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Education Statistics Quarterly
Vol 2, Issue 4, Topic: Methodology
NAEP Scoring of Eighth-Grade Informative Writing
By: Sheida White and Alan Venneman
 
This article was originally published as a NAEPfact. The sample survey data are from the National Assessment of Educational Progress (NAEP) 1998 Writing Assessment.
 
 

Overview

The National Assessment of Educational Progress (NAEP) 1998 Writing Assessment measured student writing performance at the 4th, 8th, and 12th grades. Scoring guides for each grade allowed scorers to objectively evaluate students' work. This issue of NAEPfacts includes a 8th-grade narrative scoring guide, along with samples of student work at each of six levels of performance on the scoring guide.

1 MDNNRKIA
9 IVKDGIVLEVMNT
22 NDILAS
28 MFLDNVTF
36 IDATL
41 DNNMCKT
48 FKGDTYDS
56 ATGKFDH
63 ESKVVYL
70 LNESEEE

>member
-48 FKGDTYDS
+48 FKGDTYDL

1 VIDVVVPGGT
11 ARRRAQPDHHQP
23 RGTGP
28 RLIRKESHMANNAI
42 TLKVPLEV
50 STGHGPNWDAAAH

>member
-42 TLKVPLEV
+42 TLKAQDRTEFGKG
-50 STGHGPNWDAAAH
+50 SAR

Introduction

The NAEP Writing Framework, developed by the National Assessment Governing Board (NAGB 1997, pp. 5-11), determined that the NAEP 1998 Writing Assessment should require students in the 4th, 8th, and 12th grades to write for three different purposes: narrative, informative , and persuasive. Student performance would be evaluated on the basis of responses to a variety of different topics within each purpose.

Most students in the eighth grade received two writing topics, or "prompts," and were given 25 minutes to write on each, although some received a single 50-minute topic. Each topic was classified as either narrative, informative, or persuasive. Twenty-three different topics were used in the 8th-grade assessment: twenty 25-minute topics and three 50-minute topics. Three 25-minute topics have been released to the public.1